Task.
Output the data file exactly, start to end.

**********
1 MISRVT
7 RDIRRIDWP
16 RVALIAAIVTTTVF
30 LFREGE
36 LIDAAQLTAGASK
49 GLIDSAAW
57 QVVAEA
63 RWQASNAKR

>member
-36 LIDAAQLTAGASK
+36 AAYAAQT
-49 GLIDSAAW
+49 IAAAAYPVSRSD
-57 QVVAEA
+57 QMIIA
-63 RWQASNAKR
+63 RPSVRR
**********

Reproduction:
1 MISRVT
7 RDIRRIDWP
16 RVALIAAIVTTTVF
30 LFREGE
36 LIDAAQLTAGASK
49 GLIDSAAW
57 QVVAEA
63 RWQASNAKR

>member
-36 LIDAAQLTAGASK
+36 AAYAAQT
-49 GLIDSAAW
+49 IAAAAYPVSRSD
-57 QVVAEA
+57 QMIIA
-63 RWQASNAKR
+63 RPSVRR